What is TIG Welding : Principle, Working, Equipment’s, Applications, Advantages and Disadvantages

TIG stands for tungsten inert gas welding or sometimes this welding is known as gas tungsten arc welding. In this welding process, the heat required to form the weld is provided by a very intense electric arc which is the form between a tungsten electrode and a workpiece. In this welding, a non-consumable electrode is used which does not melt. Mostly no filler material is required in this type of welding but if it required, a welding rod fed into the weld zone directly and melted with the base metal. This welding is mostly used for welding aluminum alloy.

TIG Welding:


TIG welding works on the same principle of arc welding. In a TIG welding process, a high-intensity arc is produced between the tungsten electrode and the workpiece. In this welding, mostly workpiece is connected to the positive terminal and the electrode is connected to the negative terminal. This arc produces heat energy which is further used to join metal plate by fusion welding. Shielding gas is also used which protect the weld surface from oxidization.


Power Source:

The first unit of equipment is the power source. A high current power source needed for TIG welding. It uses both AC and DC power sources. Mostly DC current is used for stainless steel, Mild Steel, Copper, Titanium, Nickel alloy, etc. and AC current is used for aluminum, aluminum alloy, and magnesium. The power source consists of a transformer, a rectifier, and electronic controls. Mostly 10 – 35 V is required at 5-300 A current for proper arc generation.

TIG Torch:

It is the most important part of TIG welding. This torch has three main parts, tungsten electrode, collets, and nozzle. This torch is either water-cooled or air-cooled. In this torch, the collet is used to hold the tungsten electrode. These are available in varying diameter according to the diameter of the tungsten electrode. The nozzle allows the arc and shielded gases to flow into the welding zone. The nozzle cross-section is small which gives high intense arc. There are passes of shielded gases at the nozzle. The nozzle of TIG needs to replace in the regular interval because it wears out due to the presence of an intense spark.

Shielding Gas Supply System:

Normally argon or other inert gases are used as shielded gas. The main purpose of shielded gas to protects the weld from oxidization. Shielded gas does not allow coming oxygen or other air into the welded zone. The selection of inert gas depends upon metal to be welded. There is a system that regulates the flow of shielded gas into the welded zone.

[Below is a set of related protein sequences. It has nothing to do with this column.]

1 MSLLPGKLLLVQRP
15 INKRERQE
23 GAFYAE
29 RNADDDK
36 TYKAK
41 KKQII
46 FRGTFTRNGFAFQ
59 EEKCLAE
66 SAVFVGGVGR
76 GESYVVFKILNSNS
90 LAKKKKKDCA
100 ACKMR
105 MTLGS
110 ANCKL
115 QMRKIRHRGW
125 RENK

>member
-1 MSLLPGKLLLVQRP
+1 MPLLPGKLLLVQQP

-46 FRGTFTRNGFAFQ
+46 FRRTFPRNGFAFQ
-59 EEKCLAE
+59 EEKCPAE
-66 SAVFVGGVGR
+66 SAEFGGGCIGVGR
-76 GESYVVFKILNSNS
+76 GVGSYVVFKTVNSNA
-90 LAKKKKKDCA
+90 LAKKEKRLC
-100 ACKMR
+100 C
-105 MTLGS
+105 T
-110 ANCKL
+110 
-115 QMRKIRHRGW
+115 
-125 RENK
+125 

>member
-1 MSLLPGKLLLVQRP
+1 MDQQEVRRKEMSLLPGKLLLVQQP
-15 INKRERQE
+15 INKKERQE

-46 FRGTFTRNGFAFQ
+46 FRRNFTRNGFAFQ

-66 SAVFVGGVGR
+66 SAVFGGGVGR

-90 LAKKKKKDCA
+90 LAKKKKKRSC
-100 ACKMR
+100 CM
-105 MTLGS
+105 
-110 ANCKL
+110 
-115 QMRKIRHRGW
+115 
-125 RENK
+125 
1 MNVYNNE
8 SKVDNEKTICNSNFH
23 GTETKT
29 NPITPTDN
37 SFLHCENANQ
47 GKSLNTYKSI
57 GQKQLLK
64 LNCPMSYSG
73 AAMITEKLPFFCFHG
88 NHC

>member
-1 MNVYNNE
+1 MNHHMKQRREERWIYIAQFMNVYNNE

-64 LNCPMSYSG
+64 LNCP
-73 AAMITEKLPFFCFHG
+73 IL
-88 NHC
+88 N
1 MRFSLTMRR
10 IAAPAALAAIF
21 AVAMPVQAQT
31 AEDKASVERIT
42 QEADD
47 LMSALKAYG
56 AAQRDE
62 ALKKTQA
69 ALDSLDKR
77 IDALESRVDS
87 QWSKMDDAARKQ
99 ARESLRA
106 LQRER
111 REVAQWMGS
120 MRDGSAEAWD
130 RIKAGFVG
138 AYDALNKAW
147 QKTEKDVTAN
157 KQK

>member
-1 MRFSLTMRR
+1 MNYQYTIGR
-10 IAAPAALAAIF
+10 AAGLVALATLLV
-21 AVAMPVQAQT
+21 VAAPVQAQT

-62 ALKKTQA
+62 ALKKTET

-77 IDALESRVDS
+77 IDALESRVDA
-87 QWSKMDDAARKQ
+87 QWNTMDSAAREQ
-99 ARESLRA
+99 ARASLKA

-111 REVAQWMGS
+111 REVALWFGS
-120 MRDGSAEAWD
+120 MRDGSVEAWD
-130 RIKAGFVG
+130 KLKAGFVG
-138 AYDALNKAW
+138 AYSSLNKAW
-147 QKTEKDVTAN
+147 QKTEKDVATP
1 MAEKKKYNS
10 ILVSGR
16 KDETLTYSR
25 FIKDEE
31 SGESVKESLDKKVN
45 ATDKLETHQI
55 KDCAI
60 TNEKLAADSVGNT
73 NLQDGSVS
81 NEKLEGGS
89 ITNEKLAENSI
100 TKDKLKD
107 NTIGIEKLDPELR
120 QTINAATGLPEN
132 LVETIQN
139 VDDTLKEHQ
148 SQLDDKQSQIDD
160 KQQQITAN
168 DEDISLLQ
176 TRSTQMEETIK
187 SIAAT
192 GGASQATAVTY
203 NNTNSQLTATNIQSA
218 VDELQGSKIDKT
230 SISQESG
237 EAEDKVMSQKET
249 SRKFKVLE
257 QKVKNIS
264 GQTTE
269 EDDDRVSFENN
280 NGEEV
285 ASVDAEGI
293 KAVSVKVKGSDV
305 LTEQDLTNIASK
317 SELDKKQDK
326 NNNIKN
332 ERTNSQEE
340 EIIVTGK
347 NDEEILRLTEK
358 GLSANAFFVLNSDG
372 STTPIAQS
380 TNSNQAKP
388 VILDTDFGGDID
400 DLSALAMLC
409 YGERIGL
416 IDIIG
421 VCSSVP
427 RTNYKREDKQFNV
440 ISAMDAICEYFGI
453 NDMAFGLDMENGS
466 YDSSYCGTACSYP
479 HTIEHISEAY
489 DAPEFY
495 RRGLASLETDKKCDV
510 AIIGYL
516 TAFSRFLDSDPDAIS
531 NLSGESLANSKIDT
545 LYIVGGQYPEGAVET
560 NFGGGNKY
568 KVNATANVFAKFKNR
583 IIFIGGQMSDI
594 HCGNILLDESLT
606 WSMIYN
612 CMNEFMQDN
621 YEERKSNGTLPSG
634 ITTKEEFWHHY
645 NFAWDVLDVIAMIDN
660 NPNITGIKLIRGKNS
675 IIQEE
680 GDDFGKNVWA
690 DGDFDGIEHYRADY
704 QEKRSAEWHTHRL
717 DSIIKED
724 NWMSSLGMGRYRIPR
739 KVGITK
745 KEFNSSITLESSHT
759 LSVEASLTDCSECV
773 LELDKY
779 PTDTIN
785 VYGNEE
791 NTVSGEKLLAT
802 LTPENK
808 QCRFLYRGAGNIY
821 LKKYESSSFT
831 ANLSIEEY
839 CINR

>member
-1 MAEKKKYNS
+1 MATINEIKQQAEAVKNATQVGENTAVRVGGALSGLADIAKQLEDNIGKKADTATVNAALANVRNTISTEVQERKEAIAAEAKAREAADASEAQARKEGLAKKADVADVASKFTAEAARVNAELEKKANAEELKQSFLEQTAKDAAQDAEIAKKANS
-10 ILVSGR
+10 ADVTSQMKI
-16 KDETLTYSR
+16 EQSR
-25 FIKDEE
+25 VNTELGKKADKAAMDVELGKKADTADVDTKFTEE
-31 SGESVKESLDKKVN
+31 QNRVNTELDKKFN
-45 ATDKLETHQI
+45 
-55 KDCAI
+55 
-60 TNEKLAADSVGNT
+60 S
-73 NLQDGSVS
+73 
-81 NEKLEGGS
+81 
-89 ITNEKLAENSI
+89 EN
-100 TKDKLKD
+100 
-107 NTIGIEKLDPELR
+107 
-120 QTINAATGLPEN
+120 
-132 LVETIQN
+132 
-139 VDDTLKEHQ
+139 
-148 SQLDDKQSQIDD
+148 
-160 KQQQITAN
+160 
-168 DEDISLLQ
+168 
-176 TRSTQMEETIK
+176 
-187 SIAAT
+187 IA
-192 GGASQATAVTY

Filler Material:

Mostly for welding thin sheets no filler material is used. But for thick weld, the filler material is used. The filler material is used in the form of rods which are directly fed into the weld zone manually.


Working on TIG welding can be summarized as follow.

  • First, a low voltage high current supply supplied by the power source to the welding electrode or tungsten electrode. Mostly, the
    electrode is connected to the negative terminal of the power source and workpiece to the positive terminal.
  • This current supplied form a spark between the tungsten electrode and the workpiece. Tungsten is a non–consumable electrode, which gives a highly intense arc. This arc produced heat that melts the base metals to form a welding joint.
  • The shielded gases like argon, helium is supplied through pressure valve and regulating valve to the welding torch. These gases form a shield which does not allow any oxygen and other reactive gases into the weld zone. These gases also create a plasma which increases the heat capacity of electric arc thus increases welding ability.
  • For welding thin material no filler metal is required but for making thick joint some filler material used in the form of rods which fed manually by the welder into welding zone.


  • Mostly used to weld aluminum and aluminum alloys.
  • It is used to weld stainless steel, carbon base alloy, copper base alloy, nickel base alloy, etc.
  • It is used to welding dissimilar metals.
  • It is mostly used in aerospace industries.

Advantages and Disadvantages:


  • TIG provides a stronger joint compare to shield arc welding.
  • The joint is more corrosion resistant and ductile.
  • A wide verity of joint designs can form.
  • It doesn’t require a flux.
  • It can be easily automated.
  • This welding is well suited for thin sheets.
  • It provides good surface finish because of negligible metal splatter or weld sparks that damage the surface.
  • The flawless joint can be created due to the non-consumable electrode.
  • More control on the welding parameter compare to another welding.
  • Both AC and DC current can be used as a power supply.


  • Metal thickness to be weld is limited to about 5 mm.
  • It required high skill labor.
  • Initial or setup cost is high compare to arc welding.
  • It is a slow welding process.

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